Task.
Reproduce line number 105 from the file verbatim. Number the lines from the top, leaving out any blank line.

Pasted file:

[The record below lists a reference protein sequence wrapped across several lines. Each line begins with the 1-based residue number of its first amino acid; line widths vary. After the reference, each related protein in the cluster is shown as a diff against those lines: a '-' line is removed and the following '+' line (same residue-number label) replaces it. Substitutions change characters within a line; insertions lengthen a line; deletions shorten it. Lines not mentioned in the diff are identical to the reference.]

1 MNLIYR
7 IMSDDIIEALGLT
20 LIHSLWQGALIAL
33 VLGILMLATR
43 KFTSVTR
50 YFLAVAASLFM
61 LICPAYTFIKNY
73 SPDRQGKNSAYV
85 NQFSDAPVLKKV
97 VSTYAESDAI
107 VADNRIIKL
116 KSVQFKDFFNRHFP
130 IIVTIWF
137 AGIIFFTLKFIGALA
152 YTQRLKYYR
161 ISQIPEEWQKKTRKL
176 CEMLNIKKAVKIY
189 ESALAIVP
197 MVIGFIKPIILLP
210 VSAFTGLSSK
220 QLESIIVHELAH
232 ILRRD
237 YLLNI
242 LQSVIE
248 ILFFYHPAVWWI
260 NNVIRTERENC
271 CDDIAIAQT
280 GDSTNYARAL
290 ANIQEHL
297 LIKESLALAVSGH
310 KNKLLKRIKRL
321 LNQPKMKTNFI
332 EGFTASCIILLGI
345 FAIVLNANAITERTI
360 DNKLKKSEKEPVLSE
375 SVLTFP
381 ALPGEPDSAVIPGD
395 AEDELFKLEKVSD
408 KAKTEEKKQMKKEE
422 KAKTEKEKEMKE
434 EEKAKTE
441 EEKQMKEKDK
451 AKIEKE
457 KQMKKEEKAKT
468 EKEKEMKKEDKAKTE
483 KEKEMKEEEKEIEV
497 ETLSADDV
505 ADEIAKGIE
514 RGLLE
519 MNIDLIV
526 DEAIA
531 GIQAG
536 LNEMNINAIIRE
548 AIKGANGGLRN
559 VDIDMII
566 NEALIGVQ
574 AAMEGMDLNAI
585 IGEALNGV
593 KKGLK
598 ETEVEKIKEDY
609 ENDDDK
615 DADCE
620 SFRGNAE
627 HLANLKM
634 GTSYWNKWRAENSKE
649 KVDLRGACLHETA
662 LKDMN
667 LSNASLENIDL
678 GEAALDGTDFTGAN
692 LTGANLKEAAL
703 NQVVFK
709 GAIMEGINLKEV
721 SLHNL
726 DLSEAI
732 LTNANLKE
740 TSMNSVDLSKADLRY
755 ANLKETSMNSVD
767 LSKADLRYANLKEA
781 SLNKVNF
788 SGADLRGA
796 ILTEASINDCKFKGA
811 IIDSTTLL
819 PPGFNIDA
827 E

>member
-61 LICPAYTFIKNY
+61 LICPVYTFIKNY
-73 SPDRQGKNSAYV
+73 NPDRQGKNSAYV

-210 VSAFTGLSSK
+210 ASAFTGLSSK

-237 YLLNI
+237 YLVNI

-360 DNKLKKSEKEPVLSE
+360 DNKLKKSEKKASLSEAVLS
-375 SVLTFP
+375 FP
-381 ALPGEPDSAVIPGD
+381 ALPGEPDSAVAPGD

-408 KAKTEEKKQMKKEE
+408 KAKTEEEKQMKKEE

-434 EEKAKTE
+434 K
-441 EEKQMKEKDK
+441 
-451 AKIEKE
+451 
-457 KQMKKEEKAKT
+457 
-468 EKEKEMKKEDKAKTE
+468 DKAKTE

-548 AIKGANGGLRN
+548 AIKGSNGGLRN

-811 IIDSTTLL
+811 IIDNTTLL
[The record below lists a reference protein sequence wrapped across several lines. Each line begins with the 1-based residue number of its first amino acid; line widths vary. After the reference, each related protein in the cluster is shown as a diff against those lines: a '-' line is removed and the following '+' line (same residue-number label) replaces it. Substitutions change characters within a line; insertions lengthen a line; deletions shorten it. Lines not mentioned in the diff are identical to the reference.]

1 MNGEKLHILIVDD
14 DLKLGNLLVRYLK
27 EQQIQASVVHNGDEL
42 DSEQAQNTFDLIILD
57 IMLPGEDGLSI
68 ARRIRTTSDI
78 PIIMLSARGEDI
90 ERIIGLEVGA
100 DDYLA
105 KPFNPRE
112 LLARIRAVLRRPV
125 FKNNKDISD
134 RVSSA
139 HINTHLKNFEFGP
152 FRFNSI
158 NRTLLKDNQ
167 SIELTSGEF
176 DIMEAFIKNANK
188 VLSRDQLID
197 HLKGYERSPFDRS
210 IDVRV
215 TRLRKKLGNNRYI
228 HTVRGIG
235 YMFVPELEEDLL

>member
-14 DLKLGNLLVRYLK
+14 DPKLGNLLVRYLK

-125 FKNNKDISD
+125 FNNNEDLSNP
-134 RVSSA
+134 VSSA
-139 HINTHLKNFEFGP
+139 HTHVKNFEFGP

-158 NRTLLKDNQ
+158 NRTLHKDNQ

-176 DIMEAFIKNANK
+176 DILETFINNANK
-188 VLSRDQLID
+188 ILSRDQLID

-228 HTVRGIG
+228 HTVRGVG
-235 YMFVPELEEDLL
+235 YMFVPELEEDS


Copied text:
-441 EEKQMKEKDK